Domestic steel threaded rod producers are confident that their
dumping and subsidy complaints against imports from Thailand
and India will be successful.
"No case is a perfect
case. There are always issues, whether youre a petitioner
or a respondent," said Frederick P. Waite, counsel for the
domestic industry and an attorney at Vorys, Sater, Seymour
& Pease LLP. "But were confident our analysis shows
dumping, subsidies and injury."
The U.S. International
Trade Commission is scheduled to make a preliminary injury
determination within 45 days.
The domestic industry
began preparing a case against Thailand and India in late 2010
and early 2011, but producers had started noticing cheap
imports as early as 2009, according to Alan Logan, operations
manager at Pelham, Ala.-based Vulcan Threaded Products Inc.,
one of the companies bringing the trade complaint.
visited threaded rod producers in Thailand and India in January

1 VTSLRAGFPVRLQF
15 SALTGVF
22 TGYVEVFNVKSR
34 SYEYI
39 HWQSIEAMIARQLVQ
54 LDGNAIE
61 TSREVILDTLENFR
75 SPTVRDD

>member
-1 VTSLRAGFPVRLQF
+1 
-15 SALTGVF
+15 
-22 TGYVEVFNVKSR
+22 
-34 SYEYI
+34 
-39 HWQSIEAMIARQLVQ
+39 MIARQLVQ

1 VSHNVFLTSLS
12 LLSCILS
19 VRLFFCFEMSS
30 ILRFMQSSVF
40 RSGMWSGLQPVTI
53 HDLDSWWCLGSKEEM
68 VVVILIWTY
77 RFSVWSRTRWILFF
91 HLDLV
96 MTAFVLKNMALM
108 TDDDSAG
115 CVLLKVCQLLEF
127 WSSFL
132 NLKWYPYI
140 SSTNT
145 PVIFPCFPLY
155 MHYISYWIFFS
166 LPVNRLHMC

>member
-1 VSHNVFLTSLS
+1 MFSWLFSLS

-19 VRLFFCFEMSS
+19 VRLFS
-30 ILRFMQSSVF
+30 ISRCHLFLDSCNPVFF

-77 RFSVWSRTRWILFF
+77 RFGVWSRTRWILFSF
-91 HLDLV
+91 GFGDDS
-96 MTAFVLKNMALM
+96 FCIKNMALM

2012 and saw evidence of dumping, Logan said. "They are dumping
way under the cost of production," he alleged. "Theyre
basically selling product below our cost. If you take our raw
material and our plating, not labor or
overheadthats what theyre selling at. You
just cant do that."
U.S. rod imports from
Thailand were close to nothing in 2009 but are on pace to total
23 million pounds this year, Logan said. Threaded rod imports
from India and Thailand increased by 57 percent from 2010 to
"They see theyre
losing sales to imports and they have information from their
customers about losing revenue and losing sales. Theyre
hearing from the marketplace, Jeez, the Indians are
coming in a very aggressive way, and the Thais are too,"
The other petitioners
in the trade complaint are Denver-based All America Threaded
Products Inc. and Brentwood, Calif.-based Bay Standard